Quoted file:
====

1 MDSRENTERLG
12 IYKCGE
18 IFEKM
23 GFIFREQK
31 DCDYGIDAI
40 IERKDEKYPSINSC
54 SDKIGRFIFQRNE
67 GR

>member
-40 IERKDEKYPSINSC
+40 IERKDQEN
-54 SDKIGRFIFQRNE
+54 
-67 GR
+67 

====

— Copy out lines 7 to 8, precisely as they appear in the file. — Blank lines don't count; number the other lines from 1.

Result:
54 SDKIGRFIFQRNE
67 GR